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Treasuries Snap 2-Day Rally as Job Outlook Spurs Bets on Economy

Treasuries ended a two-day rally as a private report said U.S. companies added more jobs than forecast and economists said government data tomorrow will show nonfarm payrolls gained, fueling bets economic growth is accelerating.

Ten-year yields rose from a one-week low as stocks climbed after the European Central Bank signaled it will ease Portugal’s access to emergency funds. ADP Employer Services said U.S. firms’ payrolls increased by 157,000 jobs in June, and unemployment claims fell for the first time in three weeks. The U.S. said it will sell $66 billion in notes and bonds next week.

“It’s all about the data,” Siddharth Joshi, an interest-rate strategist in New York at Citigroup Inc., said in an interview. The firm is one of 20 primary dealers that trade with the Federal Reserve. “People are waiting for a good number on NFP and if so, we’ll see a sharp sell-off.”

Yields on benchmark 10-year notes increased three basis points, or 0.03 percentage point, to 3.14 percent at 5 p.m. in New York, according to Bloomberg Bond Trader prices. Earlier they rose as much as seven basis points. The 3.125 percent securities maturing in May 2021 dropped 1/4, or $2.50 per $1,000 face amount, to 99 7/8.

The 10-year note yields touched 3.07 percent yesterday, the lowest level since June 29. Two-year note yields climbed five basis points to 0.47 percent today and touched 0.48 percent, the highest since July 1. They fell to 0.32 percent on June 24, a seven-month low.

Treasuries have returned 2.6 percent this year after gaining 5.9 percent in 2010, according to a Bank of America Merrill Lynch index.

Stocks, Commodities Gain

Stocks and commodities rose. The Standard & Poor’s 500 Index advanced 1.1 percent and the Thomson Reuters/Jefferies CRB Index of raw materials climbed 1.8 percent.

“There’s been a return to risk assets, with equities doing better,” said Dan Mulholland, a trader in New York at RBC Capital Markets, the investment-banking arm of Canada’s biggest bank. “We’ve had better-than-expected data.”

ADP’s job-growth estimate for June was more than double the median forecast of economists surveyed by Bloomberg News for an increase of 70,000 positions.

Initial claims for jobless benefits fell by 14,000 to 418,000 in the week ended July 2, Labor Department figures showed in Washington. The median forecast of economists in a Bloomberg News survey called for a drop to 420,000.

“The market had a little bit of a back-up on it,” said Steven Ricchiuto, chief economist in New York at Mizuho Securities USA Inc., a primary dealer. “The economy is not on the verge of collapsing.”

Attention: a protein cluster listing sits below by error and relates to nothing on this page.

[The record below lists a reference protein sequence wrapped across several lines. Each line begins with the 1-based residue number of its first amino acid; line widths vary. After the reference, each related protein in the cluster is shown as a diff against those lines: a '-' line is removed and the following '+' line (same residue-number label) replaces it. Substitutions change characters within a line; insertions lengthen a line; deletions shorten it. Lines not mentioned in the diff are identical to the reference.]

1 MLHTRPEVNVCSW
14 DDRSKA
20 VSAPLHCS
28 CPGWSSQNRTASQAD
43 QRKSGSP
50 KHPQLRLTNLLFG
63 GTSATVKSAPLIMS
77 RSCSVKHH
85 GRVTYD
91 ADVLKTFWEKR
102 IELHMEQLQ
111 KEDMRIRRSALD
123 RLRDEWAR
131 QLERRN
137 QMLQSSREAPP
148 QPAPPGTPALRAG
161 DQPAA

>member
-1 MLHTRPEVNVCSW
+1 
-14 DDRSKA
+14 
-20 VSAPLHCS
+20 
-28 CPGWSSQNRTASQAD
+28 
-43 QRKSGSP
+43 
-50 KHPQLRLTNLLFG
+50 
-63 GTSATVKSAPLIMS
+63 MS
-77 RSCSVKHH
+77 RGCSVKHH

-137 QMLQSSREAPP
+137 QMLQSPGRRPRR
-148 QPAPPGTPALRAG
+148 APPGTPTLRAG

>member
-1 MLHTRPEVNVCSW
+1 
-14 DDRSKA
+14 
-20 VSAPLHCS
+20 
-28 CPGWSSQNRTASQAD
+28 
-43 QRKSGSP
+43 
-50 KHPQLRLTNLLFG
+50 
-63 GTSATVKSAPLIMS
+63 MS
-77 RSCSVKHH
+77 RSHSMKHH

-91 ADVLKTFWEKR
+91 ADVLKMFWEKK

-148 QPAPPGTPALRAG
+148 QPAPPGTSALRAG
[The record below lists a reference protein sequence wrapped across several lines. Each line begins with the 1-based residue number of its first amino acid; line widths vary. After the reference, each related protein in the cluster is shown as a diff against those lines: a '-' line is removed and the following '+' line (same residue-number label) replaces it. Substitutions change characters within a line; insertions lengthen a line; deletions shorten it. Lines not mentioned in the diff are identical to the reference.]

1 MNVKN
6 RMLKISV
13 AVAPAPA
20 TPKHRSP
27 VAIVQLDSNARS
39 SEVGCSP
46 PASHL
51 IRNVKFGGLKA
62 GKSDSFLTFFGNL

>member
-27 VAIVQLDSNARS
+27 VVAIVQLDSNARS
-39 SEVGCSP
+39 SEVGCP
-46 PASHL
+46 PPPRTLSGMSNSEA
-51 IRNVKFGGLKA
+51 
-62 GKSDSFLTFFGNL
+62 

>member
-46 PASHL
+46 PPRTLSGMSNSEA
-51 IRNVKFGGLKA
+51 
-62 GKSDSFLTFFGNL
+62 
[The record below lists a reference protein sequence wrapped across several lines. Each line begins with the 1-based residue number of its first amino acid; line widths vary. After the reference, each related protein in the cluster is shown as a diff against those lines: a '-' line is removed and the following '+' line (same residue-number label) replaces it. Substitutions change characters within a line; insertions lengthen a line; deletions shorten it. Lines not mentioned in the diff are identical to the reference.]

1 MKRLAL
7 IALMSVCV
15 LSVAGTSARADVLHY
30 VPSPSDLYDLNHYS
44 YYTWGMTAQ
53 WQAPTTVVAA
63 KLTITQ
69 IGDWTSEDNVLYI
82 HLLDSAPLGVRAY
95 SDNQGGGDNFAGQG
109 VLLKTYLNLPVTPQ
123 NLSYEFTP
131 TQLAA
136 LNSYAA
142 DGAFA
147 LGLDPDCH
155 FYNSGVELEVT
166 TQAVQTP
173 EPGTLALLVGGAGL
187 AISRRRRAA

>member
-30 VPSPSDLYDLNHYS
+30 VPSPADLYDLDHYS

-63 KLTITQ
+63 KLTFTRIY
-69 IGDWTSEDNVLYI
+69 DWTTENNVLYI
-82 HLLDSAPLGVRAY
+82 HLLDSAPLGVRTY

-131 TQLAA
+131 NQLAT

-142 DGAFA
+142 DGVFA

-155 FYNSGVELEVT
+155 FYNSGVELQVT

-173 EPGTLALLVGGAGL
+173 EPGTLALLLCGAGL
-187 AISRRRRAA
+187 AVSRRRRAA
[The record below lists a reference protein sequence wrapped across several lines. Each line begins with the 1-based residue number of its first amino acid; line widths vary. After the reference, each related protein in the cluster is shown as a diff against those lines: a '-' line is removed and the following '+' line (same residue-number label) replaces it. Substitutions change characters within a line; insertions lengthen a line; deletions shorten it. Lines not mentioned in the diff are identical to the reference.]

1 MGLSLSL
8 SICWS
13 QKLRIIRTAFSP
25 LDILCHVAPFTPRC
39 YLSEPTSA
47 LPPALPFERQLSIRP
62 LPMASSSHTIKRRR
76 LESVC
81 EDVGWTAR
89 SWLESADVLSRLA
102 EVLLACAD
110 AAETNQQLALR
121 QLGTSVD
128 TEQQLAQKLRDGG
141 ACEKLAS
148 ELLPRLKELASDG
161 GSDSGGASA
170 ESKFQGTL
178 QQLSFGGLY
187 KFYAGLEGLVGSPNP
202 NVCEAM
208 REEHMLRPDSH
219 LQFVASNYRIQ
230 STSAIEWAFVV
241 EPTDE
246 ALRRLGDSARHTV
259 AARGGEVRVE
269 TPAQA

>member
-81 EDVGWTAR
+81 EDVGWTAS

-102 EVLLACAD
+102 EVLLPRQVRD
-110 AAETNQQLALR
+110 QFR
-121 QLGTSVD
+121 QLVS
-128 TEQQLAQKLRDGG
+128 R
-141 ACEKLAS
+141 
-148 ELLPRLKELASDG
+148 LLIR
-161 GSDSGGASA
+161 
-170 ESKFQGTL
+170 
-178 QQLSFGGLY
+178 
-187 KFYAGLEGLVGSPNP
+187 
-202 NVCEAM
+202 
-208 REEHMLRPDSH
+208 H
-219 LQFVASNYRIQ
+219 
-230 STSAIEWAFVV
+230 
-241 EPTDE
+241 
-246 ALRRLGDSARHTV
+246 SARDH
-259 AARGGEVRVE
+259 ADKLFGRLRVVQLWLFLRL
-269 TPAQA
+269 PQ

Nonfarm Payrolls

U.S. employers added 105,000 jobs last month after an increase of 54,000 in May, according to the median forecast of 85 economists in a Bloomberg survey before the Labor Department’s nonfarm payrolls report tomorrow. The unemployment rate held at 9.1 percent, another survey projected.

“There is more potential for Treasuries to sell off than to rally given an equal NFP surprise on either side,” Citigroup’s Joshi wrote in a note to clients.

If payrolls rise by 50,000, 10-year yields will increase by 10 basis points; if payrolls drop by 50,000, 10-year yields will fall by about five basis points, he wrote.

Kansas City Fed President Thomas Hoenig, the central bank’s longest-serving policy maker, said U.S. economic growth will probably persist while facing risks from the federal deficit and Europe’s debt crisis.

“We are finishing our second year for recovery,” Hoenig said today in a speech in Ada, Oklahoma. “The outlook for recovery continues to be positive.”

Collateral Rules

The ECB’s decision to suspend the minimum collateral rules for Portuguese government debt in the central bank’s refinancing operations followed waivers of minimum thresholds for Greek and Irish bonds. All three nations, starting with Greece, had to seek international bailout packages.

“That is telling you clearly that Portugal is as much of a concern as Greece and Ireland,” said Jason Rogan, director of U.S. government trading at Guggenheim Partners LLC, a New York-based brokerage for institutional investors. “That’s brought in dip-buying.”

The ECB also increased its benchmark interest rate to 1.5 percent, the highest level since March 2009, from 1.25 percent. Bank President Jean-Claude Trichet signaled he may raise rates again in coming months.

Treasury Auctions

With less than a month to go before the Treasury Department says the government won’t be able to pay its debt, the U.S. said it will sell next week $32 billion of three-year notes, $21 billion of 10-year debt and $13 billion of 30-year bonds. The sizes of the daily auctions, which begin July 12, are unchanged from the last time the Treasury sold the securities in June.

President Barack Obama’s administration and congressional leaders are seeking an accord to increase the $14.3 trillion federal debt before Aug. 2, the Treasury’s projected date for expiration of its borrowing authority.

Cash inflows from U.S. money market funds as they reduce investments in European banks is driving short-term interest rates lower, according to JPMorgan Chase & Co.’s Terry Belton.

“One of the sources of funding for European banks -- not peripheral Europe, but core Europe, banks in France and Germany -- are the U.S. money funds,” Belton, the firm’s global head of fixed-income and foreign-exchange research, said in a radio interview on “Bloomberg Surveillance” with Tom Keene and Ken Prewitt. “As the markets become concerned around Europe, they pull back a bit.”

The one-month Treasury bill rate fell below zero last week for the first time since January 2010 as investors sought safety. It touched negative 0.0101 percent today before trading at 0.0203 percent, according to Bloomberg Bond Trader data.

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